Vetements Group AG v Xiamen VETEMENTS Brand Management co, LTD.  SGIPOS 6
Intellectual Property Office of Singapore (“IPOS”)
Trade Mark Invalidation
Vetements Group AG is a European luxury brand founded in 2013 by Demna Gvasalia, a famous designer who is also the creative director of Balenciaga. The Applicant’s “VETEMENTS” collections were shortlisted for, and also won, various accolades in the fashion industry.
Xiamen VETEMENTS Brand Management co, LTD is a chinese company that produces clothing and other similar items under the “VETEMENTS” mark.
Background of the Matter:
This matter concerns the mark “VETEMENTS” that is registered in Singapore in the name of the Proprietor in class 25 for underwear; shoes; hats; children's clothing; hosiery; scarfs; girdles; wedding dresses; clothing; gloves [clothing] (“Registered Mark”).
The Applicant alleged the following:
The Proprietor had initially operated out of China in its name producing copies of the Applicant’s goods and sold them under the “VETEMENTS” mark with the false claim that it was the Applicant’s collection for the Asian market;
When buyers questioned the Proprietor as to why the Applicant’s supposed collection was being sold by a Chinese company, the Proprietor set up another company in the UK under the name “Vetements Group Limited”. This was done to deceive buyers into thinking that Vetements Group Limited is the Applicant.
The Applicant filed for a declaration of invalidity on the ground that the application for the Registered Mark was made in bad faith.
Whether the application for the Registered Mark was made in bad faith.
The Registered Mark was declared invalid.
The main reason why the Registrar came to the decision was due to the procedural conduct of the Proprietor. While the Proprietor filed its counter-statement in response to the Applicant’s application for a declaration of invalidity, the Proprietor failed to file its evidence. In accordance with the Trade Mark Rules of Singapore (Rule 59(2)(d)), by failing to file its evidence by the due date, the Proprietor is deemed to have admitted to the facts alleged by the Applicant in the Applicant’s application for a declaration of invalidity.
As such the matter proceeded and was decided without a hearing on the basis that the Proprietor admits to the facts alleged by the Applicant.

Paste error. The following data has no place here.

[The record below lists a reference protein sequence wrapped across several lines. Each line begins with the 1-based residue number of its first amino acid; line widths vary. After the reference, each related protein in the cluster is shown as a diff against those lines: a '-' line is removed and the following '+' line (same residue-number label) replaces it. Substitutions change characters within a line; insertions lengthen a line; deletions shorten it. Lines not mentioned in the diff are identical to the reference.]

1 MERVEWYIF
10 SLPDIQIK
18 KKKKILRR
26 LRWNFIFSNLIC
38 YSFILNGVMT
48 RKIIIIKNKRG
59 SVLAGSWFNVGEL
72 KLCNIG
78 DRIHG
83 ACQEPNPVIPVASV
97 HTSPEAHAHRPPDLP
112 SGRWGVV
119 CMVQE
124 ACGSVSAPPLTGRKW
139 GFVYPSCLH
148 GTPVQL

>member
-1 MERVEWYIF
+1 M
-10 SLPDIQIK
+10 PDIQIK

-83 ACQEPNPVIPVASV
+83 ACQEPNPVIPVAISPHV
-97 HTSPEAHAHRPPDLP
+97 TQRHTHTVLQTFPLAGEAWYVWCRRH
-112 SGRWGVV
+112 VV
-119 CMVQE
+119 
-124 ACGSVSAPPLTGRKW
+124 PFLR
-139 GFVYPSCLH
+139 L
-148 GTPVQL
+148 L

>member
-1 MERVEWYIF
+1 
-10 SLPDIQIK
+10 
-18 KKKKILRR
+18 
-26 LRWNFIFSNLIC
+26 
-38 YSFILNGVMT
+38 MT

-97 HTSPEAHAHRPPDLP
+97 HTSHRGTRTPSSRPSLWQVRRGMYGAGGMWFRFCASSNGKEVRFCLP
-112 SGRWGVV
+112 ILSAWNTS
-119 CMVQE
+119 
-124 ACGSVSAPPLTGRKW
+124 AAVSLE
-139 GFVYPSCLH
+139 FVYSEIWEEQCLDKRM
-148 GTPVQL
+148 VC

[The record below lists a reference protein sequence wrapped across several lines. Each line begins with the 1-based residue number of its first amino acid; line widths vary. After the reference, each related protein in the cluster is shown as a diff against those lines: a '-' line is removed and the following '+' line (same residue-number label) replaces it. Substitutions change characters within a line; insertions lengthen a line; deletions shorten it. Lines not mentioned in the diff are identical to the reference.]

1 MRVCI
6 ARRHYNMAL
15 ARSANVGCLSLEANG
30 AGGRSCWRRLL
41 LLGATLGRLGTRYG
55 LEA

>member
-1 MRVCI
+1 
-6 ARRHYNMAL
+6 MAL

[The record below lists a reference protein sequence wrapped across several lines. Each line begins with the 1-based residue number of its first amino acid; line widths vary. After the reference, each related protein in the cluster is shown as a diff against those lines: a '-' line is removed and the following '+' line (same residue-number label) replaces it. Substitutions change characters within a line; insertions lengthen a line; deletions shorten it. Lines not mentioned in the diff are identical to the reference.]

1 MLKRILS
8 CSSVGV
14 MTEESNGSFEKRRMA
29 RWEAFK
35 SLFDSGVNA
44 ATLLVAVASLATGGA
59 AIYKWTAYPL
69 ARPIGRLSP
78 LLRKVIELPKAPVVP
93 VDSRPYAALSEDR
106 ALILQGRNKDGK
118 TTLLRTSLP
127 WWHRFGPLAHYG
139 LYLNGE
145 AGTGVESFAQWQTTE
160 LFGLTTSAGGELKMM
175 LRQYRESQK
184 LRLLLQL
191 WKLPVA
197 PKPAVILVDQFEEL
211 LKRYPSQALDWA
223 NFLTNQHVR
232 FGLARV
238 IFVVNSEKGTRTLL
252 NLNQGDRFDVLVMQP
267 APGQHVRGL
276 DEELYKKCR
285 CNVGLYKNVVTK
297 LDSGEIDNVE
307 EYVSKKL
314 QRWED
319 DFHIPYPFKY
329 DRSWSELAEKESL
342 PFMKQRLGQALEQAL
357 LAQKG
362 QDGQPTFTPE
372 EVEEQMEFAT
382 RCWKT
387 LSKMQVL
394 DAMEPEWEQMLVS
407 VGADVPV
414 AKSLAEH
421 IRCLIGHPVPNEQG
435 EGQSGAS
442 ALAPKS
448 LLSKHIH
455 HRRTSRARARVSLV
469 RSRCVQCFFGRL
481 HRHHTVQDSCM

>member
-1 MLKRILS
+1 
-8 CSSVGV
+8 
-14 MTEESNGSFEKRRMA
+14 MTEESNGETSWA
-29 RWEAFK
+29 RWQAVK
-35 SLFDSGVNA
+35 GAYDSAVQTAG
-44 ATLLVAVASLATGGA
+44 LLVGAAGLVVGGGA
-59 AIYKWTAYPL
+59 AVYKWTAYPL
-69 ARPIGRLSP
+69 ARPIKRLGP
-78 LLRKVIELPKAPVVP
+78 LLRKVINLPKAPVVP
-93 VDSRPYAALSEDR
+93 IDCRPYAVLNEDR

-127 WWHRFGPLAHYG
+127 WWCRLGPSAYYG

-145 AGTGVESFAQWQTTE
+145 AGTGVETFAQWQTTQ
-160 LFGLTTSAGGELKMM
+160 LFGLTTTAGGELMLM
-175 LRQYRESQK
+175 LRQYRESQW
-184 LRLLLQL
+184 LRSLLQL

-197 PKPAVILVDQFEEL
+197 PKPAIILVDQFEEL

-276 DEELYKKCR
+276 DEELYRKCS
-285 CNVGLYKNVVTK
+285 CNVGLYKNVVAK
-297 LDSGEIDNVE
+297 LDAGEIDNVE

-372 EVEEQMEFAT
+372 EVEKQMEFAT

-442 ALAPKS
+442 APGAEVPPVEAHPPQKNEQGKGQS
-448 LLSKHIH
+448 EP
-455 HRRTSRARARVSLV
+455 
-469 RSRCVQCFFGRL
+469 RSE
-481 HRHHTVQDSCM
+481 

Points of interest:
The proceedings clarified/affirmed the law on bad faith which fundamental legal principles are set out in the Court of Appeal’s decision in Valentino Globe BV v Pacific Rim Industries Inc  2 SLR 1203 (“Valentino”) namely:
The term ‘bad faith’ embraces not only actual dishonesty but also dealings which would be considered as commercially unacceptable by reasonable and experienced persons in a particular trade. This includes dealings that may otherwise involve no breach of any duty, obligation, prohibition or requirement that is legally binding upon the registrant of the trade mark.
The test for determining bad faith contains both a subjective element (what the particular applicant for registration knows) and an objective element (what ordinary persons adopting proper standards would think). Each case must be assessed based on its facts.
The party alleging ‘bad faith’ need only make out a prima facie case and the alleged party must then disprove any element of bad faith.
An allegation of ‘bad faith’ is a serious claim and therefore must be sufficiently supported by evidence.
Once bad faith is established the application/registration which was made in bad faith must be refused even if such application/registration would not cause any confusion.
In considering the subjective element test for bad faith, the following was determined:
The Proprietor is aware that the VETEMENTS brand is a high profile luxury brand;
The Proprietor is aware that the Applicant owns the trade marks for the VETEMENTS brand;
The Proprietor went ahead to secure registration for an identical mark for the same goods;
The Proprietor’s action was deliberate and meant to deceive.
In considering the objective grounds, the following was determined:
The subjective elements of the Proprietor fall short of acceptable commercial behaviour of reasonable and experienced men in trade.
The path taken by this case is significantly different for the following reasons:
The case never reached the hearing stage due to the Proprietor’s failure to file its evidence;
The Applicant did not have to bear the burden of proving the facts it alleges;
Due to the procedural failure of the Proprietor, it was deemed to have admitted to the facts alleged by the Applicant.